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Entrepreneurial DNA

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Entrepreneurial DNA

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Entrepreneurship is as hard as it can be rewarding. Entrepreneurs make personal, professional and financial sacrifices knowing the cards are stacked against them. So what separates the failed entrepreneur from the successful?

Entrepreneurship is as hard as it can be rewarding. Entrepreneurs make personal, professional and financial sacrifices knowing the cards are stacked against them. So what separates the failed entrepreneur from the successful?

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Entrepreneurial DNA

  1. 1. “All humans are entrepreneurs not because they should start companies but because the will to create is encoded in human DNA.” Reid Hoffman, co-founder LinkedIn Entrepreneurship is not for the faint hearted. Beyond the romanticized image of a visionary risk- taking innovator lies a harsher reality. Entrepreneurs dedicate every waking hour to their venture constantly battling against a system that often has a vested interest in their failure. They risk their wealth, health, reputation and relationships all the while knowing the statistics on start- up failure rates suggest the odds are stacked against them. Few get to realize their entrepreneurial ambitions. So what separates the failed entrepreneur from the successful? I believe it is the combination of strategic foresight and executional agility sparked with innovative resilience. All three of these critical building blocks of entrepreneur’s DNA are essential to the success of any entrepreneurial venture.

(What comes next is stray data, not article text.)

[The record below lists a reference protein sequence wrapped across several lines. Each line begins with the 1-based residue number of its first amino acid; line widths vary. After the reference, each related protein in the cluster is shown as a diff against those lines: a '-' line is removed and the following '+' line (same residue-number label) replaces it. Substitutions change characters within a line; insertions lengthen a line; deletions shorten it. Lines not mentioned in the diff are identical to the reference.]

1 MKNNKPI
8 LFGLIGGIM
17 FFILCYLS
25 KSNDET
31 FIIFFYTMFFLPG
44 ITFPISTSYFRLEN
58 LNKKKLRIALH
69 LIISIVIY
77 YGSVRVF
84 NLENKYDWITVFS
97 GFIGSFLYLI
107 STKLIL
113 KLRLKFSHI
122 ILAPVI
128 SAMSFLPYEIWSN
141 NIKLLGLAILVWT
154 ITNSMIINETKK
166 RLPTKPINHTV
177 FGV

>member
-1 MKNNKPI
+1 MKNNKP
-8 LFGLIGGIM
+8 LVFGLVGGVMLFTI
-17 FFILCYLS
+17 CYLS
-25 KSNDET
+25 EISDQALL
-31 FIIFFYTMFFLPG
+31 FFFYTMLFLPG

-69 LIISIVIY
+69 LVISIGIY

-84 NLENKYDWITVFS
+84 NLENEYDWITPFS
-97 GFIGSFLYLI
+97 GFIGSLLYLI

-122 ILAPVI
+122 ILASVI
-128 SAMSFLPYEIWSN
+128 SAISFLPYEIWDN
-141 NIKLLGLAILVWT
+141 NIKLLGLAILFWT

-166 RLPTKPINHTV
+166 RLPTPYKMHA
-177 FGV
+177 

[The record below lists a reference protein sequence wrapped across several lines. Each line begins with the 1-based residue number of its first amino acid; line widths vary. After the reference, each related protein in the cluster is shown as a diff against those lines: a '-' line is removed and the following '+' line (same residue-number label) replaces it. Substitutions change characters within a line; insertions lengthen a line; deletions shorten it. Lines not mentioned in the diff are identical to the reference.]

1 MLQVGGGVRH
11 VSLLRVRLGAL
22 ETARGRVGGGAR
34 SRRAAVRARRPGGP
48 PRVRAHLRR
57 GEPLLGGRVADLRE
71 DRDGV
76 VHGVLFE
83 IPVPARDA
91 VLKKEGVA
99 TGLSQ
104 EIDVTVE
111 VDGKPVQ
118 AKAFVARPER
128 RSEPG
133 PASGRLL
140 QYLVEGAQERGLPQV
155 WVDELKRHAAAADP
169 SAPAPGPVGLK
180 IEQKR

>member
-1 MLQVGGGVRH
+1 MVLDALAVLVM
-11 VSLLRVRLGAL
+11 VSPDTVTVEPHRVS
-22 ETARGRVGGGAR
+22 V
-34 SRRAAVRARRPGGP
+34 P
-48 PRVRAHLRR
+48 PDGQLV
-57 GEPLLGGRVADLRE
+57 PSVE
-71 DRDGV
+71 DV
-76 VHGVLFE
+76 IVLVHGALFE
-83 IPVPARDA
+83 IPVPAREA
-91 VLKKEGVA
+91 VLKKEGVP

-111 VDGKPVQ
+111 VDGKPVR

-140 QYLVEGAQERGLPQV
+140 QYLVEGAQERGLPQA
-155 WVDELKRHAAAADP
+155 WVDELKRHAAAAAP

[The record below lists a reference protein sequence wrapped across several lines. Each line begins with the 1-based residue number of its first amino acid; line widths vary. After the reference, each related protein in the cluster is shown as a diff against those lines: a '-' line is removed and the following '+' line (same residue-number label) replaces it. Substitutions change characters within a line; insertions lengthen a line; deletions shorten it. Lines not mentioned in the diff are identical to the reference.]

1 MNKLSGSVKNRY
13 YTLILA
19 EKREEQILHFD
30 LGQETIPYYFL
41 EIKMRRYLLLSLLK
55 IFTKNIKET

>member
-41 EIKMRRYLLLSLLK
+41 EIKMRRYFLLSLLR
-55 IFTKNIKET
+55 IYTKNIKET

2. 2. Strategic foresight – Seeing now what others think is absurd but later will consider obvious “If you had asked people what they wanted, they would have said a faster horse.” Henry Ford, Founder of Ford Motor Company Envision: Do you foresee critical trends and dynamics in your industry before your competitors? Entrepreneurs create opportunities by looking at the dynamics and trends of their industry through a critical lens. They exist to challenge the status quo and are unwilling to accept “this is how it’s always been done around here.” Entrepreneurs see “but {insert name of incumbent} does it this way” as the floor, and not the ceiling, of what is possible as they look to make what has come before them redundant and obsolete. Successful entrepreneurs not only home in on the key trends in their industry in a unique way but also pinpoint key opportunities faster than those around them. Pioneer: Can you translate these trends into a solution that is a significant improvement on what exists today? Entrepreneurs must be able to translate an opportunity into a tangible solution that is a significant improvement on the status quo. A common myth about entrepreneurship is that the idea has to be a brand new “eureka!” moment. The iPod was not the first digital music player. Google was not the first search engine. Where these solutions excelled was in the order of magnitude improvement on what directly or indirectly came before them. Otherwise, there simply isn’t enough of a reason for customers to adopt, or switch to, your solution. Create: Are you able to build and deliver a solution that will capture the value created? The final component of strategic foresight is defining how to capture enough of a share of the value created for all key stakeholders to have a sustainable business. Regardless of whatever hype, excitement or goodwill the entrepreneur is able to muster, eventually the immutable laws of economics catch up. Apart from an understanding of the evolving cost structure and revenue model, this requires clarity on how to get the solution to the end consumer and how to overcome the inertia and resistance to adoption (nobody said entrepreneurship was easy!) Executional agility – Laying the runway, and building the plane, as you are taking off “Innovation is when you put your idea into action." Marc Benioff, Founder, Chairman and CEO of Salesforce.com Focus: Can you identify and prioritize what is critical before it becomes a crisis? Entrepreneurs possess a remarkable 24 x 7 work ethic driven by willingness to do whatever it takes to succeed. They have to constantly switch from the big picture to a micro level detail, from an external sales role to an internal technical role, from being coached by board members or advisors to mentoring their own team, from sticking to the course to scraping what has been done and recalibrating. In this chaotic environment, it is easy to run at 100 miles an hour and go nowhere. Focus is critical to getting the right things done in the right way at the right time.